This is the blog form of the Thinking in MapReduce talk at StampedeCon 2013. I’ve linked to existing resources for some items discussed in the talk, but the structure and major points are here.
We programmers have had it pretty good over the years. In almost all cases, hardware scaled up faster than data size and complexity. Unfortunately, this is changing for many of us. Moore’s Law has taken on a new direction; we gain power with parallel processing rather than faster clock cycles. More importantly, the volume of data we need to work with has grown exponentially.
Tackling this problem is tremendously important in healthcare. At the most basic level, healthcare data is too often fragmented and incomplete: an individual’s medical data is spread across multiple systems for different venues of care. Such fragmentation means no one has the complete picture of a person’s health and that means decisions are made with incomplete information. One thing we’re doing at Cerner is securely bringing together this information to enable a number of improvements, ranging from better-informed decisions to understanding and improving the health of entire populations of people. This is only possible with data at huge scale.
This is also opening new opportunities; Peter Norvig shows in the Unreasonable Effectiveness of Data how simple models over many data points can perform better than complex models with fewer points. Our challenge is to apply this to some of the most complicated and most important data sets that exist.
New problems and new solutions
Our first thought may be to tackle such problems using the proven, successful strategy of relational databases. This has lots of advantages, especially the ACID semantics that are easy to reason about and make strong guarantees about correctness. The downside is such guarantees require strong coordination between machines involved and in many cases the cost of that coordination grows as the square of data size. Such models should be used whenever they can, but to reason about huge data sets holistically means we have to consider different tradeoffs.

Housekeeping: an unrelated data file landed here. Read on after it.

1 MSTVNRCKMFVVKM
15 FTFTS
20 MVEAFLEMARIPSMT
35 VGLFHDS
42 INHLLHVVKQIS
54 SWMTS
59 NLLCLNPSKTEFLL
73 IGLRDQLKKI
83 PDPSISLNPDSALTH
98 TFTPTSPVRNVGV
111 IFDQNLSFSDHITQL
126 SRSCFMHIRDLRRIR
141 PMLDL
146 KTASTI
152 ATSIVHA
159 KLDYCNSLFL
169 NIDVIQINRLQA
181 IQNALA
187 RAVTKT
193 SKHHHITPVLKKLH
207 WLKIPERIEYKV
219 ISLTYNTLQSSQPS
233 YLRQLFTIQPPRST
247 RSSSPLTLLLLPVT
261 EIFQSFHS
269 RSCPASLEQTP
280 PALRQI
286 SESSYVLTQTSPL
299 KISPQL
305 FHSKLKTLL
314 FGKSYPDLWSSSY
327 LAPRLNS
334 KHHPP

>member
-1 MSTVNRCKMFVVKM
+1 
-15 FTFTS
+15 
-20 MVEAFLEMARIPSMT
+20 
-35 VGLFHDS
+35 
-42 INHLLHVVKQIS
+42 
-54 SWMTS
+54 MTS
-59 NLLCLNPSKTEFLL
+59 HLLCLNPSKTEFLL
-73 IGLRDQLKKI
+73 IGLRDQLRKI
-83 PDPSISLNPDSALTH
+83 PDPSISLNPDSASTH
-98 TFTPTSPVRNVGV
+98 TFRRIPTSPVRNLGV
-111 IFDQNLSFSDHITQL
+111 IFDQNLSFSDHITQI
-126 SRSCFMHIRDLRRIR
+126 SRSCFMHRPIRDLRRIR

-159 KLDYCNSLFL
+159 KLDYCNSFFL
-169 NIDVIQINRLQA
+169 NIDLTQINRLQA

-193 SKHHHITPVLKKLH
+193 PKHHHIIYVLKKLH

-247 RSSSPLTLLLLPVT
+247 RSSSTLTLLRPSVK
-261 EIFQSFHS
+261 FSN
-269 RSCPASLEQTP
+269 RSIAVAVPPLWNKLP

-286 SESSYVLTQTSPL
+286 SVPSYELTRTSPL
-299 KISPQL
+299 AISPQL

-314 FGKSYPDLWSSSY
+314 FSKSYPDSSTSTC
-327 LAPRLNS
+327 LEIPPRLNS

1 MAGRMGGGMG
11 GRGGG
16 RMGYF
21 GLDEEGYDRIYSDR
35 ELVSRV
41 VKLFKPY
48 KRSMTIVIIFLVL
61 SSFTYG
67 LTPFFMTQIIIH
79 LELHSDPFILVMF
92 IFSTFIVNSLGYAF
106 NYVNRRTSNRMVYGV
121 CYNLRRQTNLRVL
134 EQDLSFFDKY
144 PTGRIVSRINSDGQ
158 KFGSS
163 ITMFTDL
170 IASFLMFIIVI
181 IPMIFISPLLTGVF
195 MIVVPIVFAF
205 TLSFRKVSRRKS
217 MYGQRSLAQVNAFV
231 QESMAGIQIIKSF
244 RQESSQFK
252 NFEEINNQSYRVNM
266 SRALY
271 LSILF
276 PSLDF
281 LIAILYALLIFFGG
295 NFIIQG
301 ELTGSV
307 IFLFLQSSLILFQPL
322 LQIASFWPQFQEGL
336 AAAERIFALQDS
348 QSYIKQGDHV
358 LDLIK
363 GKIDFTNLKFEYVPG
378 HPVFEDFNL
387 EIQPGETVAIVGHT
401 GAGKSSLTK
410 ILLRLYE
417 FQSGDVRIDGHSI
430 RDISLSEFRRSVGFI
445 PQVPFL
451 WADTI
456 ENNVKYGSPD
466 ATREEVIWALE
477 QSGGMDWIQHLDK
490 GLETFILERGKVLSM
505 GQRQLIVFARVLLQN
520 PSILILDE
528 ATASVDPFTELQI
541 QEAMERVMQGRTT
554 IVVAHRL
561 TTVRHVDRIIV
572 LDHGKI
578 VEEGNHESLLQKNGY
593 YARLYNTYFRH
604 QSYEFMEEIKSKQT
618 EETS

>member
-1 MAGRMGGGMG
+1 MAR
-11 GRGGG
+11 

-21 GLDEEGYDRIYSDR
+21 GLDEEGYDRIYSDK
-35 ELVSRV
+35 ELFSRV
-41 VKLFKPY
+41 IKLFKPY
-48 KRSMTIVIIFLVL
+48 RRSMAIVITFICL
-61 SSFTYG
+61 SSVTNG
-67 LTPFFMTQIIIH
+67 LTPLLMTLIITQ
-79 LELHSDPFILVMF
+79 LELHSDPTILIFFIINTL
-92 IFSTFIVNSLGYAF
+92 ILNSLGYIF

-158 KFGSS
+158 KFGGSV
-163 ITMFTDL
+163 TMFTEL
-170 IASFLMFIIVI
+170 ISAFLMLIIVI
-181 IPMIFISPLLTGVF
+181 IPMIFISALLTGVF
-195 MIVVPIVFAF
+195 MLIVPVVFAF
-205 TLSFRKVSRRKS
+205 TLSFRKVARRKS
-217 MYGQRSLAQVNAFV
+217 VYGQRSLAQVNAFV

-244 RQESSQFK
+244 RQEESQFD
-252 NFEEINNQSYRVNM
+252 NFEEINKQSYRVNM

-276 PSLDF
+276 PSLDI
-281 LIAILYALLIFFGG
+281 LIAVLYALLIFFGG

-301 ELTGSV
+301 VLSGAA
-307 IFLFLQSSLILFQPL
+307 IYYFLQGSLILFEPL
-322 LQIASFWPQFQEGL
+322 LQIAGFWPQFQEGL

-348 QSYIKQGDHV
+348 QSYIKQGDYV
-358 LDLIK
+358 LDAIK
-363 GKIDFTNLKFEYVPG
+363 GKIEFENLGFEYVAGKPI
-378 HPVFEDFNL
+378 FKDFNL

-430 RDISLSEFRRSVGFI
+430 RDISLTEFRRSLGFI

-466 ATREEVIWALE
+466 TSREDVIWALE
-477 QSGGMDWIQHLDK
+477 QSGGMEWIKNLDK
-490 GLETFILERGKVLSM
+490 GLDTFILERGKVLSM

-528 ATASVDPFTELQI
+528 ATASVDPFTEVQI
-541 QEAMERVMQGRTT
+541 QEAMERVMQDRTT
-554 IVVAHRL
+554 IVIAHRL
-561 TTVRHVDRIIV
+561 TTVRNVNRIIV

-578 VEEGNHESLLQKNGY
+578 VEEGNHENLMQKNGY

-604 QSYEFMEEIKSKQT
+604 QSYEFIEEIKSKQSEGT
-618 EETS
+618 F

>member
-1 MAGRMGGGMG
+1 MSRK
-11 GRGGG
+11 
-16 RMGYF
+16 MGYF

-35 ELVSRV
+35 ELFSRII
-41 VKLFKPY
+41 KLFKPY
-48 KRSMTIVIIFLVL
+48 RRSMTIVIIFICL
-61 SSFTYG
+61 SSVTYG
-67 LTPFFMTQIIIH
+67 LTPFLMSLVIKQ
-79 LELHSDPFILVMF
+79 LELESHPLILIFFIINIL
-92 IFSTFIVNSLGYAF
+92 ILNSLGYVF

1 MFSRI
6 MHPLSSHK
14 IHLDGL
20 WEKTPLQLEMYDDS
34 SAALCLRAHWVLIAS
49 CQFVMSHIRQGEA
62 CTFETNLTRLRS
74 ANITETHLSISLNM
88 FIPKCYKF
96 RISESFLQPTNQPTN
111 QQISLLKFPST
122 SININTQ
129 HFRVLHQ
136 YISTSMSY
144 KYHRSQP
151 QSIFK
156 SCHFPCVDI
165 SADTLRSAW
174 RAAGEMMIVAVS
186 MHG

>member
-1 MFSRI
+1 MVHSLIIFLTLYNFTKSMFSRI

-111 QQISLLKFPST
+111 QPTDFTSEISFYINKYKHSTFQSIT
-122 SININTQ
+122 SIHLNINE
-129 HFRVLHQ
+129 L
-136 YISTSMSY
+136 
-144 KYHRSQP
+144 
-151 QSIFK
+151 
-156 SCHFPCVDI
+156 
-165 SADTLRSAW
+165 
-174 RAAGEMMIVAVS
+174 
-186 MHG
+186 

So we need new approaches for these problems. Some are clear upfront: as data becomes too large to scale up on single machines, we must scale out across many. Going further, we reach a point where we have too much data to move across a network — so rather than moving data to our computation, we must move computation to data.
In fact, these simple assertions form the foundation of MapReduce: we move computation to data by running map functions across individual records without moving them over the network and merge and combine, or reduce, the output of those functions into a meaningful result. Word count is the prototypical example of this pattern in action. MapReduce implementations as offered by Hadoop actually offer a bit more than this, with the following phases:
Map — transform or filter individual input records
Combine — optional partial merge of map outputs in the mapping process, usually for efficiency
Shuffle and Sort — Sort the output of map operations by an arbitrary key and partition map output across reducers
Reduce — Process the shuffled map output in the sorted order, emitting our final result.
We have our building blocks: we can split data across many machines and apply simple functions against them. Hadoop and MapReduce support this pattern well. Now we need to answer two questions: How do we use these building blocks effectively and how do we create higher-level value on top of them?